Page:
Riff Raff: Pelican state pot, monument madness, and identification politics

by Michael Tilley (mtilley@talkbusiness.net) 503 views 

One of the grow sites for medical marijuana in Louisiana is LSU. No joke. Won’t be ready this year, but 2019 tailgating in Baton Rouge could be a gold and purple haze. Geaux roll me up some of that Death Valley herb. Will that medical marijuana ever be available in Arkansas?

The other grow site in Louisiana is Southern University, also located in Baton Rouge. The politicians in Louisiana turned the job of pot production over to professors instead of profiteers. Not saying that’s the right move, but it’s not a move that resulted in lawsuits or allegations of corruption. No corruption in the Pelican state? Surely we’ve missed something.

Wanna guess what will at LSU and Southern University soon be the most requested work-study program? Also, with an herbal prescription, one might be able to understand the speech of Coach Orgeron.

Or maybe not.

Medical marijuana could be ready by February 2019 in Louisiana. If they can round up enough doctors to prescribe it, the state will have moved much faster and more efficiently than some other states we know that have struggled to create a process to simply grow a plant, prescribe a plant and make tons of tax revenue from a plant.

• Pot revenue may be needed to pay for the politics of religion. The Ten Commandments monument is back on the Arkansas Capitol grounds. Lawsuits will emerge and the state will spend a lot of money in what will eventually result in the Oklahoma outcome. That is, Oklahoma legislators placed a Ten Commandments monument on the capitol grounds only to have a court force them to remove the sacred stone to private property.

The question should be about adherence to state and federal constitutions and related case law, but the emotion of “God and Country” runs deep and is subversive in its ability to cloud awareness that short-term religious promotion opens the door to true religious persecution. (And no, the loss of unconstitutional religious privilege is not the same as religious persecution.) Indeed, the irony is that those most supportive of a Ten Commandments monuments on public grounds fail to realize they open the door to one of the things they claim to fear the most – Sharia law, or something like it.

If you think such a shift impossible, you may want to bone up on human behavior. History is full of examples in which the majority became the minority, and in which a once passive minority becomes an oppressive majority. Which is to say a majority certain in the right of their faith have found themselves without the right to their faith.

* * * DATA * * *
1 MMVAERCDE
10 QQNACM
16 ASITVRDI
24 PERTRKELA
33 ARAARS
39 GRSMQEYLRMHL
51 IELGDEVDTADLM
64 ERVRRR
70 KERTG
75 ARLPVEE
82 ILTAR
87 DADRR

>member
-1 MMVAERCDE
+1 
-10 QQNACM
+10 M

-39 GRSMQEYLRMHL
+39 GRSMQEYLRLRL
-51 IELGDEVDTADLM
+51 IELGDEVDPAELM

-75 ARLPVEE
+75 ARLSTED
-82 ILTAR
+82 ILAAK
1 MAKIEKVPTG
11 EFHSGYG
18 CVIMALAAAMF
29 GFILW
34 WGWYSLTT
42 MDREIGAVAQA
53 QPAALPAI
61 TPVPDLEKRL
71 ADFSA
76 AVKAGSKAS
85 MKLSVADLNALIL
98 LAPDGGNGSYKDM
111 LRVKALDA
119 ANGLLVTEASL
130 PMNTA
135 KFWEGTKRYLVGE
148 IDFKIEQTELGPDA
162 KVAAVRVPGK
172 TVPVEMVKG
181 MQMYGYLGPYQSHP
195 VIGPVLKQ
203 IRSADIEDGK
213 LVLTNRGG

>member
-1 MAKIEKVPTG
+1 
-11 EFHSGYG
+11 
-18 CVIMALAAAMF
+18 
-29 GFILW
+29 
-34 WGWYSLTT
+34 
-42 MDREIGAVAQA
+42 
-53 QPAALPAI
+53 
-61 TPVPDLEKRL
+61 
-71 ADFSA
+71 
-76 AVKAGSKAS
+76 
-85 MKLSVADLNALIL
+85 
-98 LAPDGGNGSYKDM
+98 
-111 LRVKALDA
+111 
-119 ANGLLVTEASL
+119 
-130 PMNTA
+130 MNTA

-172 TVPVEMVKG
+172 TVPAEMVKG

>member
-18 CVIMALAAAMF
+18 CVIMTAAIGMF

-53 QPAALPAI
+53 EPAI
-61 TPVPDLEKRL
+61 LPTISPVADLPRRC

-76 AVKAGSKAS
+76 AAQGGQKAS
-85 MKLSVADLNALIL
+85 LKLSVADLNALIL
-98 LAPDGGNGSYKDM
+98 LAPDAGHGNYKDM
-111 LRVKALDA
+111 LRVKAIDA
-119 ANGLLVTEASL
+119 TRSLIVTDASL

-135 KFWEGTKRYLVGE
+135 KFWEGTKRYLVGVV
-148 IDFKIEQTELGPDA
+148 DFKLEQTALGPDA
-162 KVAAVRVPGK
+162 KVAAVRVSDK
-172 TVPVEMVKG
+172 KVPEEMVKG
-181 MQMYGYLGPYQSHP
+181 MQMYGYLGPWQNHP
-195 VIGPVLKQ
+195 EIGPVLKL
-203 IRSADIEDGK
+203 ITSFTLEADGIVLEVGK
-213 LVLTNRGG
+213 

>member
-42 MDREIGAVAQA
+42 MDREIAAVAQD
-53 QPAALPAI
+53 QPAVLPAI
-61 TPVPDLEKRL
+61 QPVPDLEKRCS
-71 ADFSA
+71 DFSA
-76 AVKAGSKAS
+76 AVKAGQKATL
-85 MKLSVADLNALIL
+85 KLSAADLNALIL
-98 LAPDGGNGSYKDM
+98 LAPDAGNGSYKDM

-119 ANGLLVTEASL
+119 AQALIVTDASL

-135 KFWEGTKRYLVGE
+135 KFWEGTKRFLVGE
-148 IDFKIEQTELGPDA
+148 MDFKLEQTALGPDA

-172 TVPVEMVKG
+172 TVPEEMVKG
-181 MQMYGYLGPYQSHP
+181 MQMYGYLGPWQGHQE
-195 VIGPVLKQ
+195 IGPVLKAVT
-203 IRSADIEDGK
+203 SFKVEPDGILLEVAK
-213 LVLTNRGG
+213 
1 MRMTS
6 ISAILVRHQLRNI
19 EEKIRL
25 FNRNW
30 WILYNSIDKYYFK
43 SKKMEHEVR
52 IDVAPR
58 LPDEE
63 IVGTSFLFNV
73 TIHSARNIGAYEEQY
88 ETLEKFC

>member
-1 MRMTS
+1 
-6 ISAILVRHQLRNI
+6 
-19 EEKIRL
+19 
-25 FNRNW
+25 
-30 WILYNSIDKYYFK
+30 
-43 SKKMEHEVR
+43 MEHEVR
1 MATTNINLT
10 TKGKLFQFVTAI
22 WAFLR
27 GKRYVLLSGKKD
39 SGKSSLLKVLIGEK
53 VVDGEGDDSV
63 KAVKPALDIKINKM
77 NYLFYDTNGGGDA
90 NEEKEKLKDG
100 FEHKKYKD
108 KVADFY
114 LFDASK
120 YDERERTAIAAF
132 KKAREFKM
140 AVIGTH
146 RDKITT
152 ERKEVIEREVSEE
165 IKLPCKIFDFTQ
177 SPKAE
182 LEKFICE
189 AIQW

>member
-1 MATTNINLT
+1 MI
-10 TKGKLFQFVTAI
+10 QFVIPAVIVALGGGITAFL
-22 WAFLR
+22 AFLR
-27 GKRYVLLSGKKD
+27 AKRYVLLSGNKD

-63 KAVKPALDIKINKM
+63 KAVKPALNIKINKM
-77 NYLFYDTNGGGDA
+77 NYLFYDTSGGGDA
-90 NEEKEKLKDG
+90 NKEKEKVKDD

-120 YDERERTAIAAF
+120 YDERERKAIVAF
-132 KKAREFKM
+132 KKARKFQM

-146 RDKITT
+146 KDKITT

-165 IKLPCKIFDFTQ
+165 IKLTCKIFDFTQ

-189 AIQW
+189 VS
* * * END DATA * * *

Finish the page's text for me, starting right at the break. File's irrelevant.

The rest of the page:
• And then there is this voter fraud BS. Or voter ID BS. We’re supposed to believe the election system is under assault by folks who vote numerous times, vote for dead people or vote in the same election in different states.

A certain petri dish of politicians know this is political red meat for those who already believe the poor and minorities and illegals are used by Hillary and Pelosi and the former Muslim president to undermine God’s will in the election process. Voter iD laws are dog whistles. Because, we all know, America used to be great until they began letting folks vote who didn’t own land, didn’t own a penis, and didn’t have a certain level of melanin. Right?

There is no evidence of anything that even comes close to conspiratorial or widespread voter fraud in Arkansas. The Arkansas Attorney General’s office provided a list of less than 10 cases of alleged voter fraud. They pointed Riff Raff to the state Election Board of Commissioners. A friendly attorney at the board sent via e-mail a spreadsheet of election irregularities since 2006.

Turns out, there have been 1,192 complaints in the hundreds of elections between 2006 and 2018, and of those, only 26 warranted investigation. Only 26 out of millions of votes cast. 2.18% of complaints were serious enough to the election process to result in further probing. And of those, an overwhelming majority were about poll workers and candidates or candidate supporters behaving badly. Few of the 26 were cited as voter fraud, and when they were, it was uncertain if the “fraud” was the result of voter confusion or voter intent to cheat.

A Loyola University study found only 31 documented cases of voter fraud in all U.S. elections between 2000 and 2014. A voter ID law is like requiring row crop farmers to test their seeds for mad cow disease.

The real issues are lack of resources to adequately manage voter registration lists, availability of poll workers, and training for poll workers. But those who profess to be looking out for our best interests don’t address those issues because they do nothing to make it more difficult for certain groups to vote.

The system in Sebastian County will be encumbered with at least one provisional ballot per election cycle. Or, I may try to vote in Baton Rouge.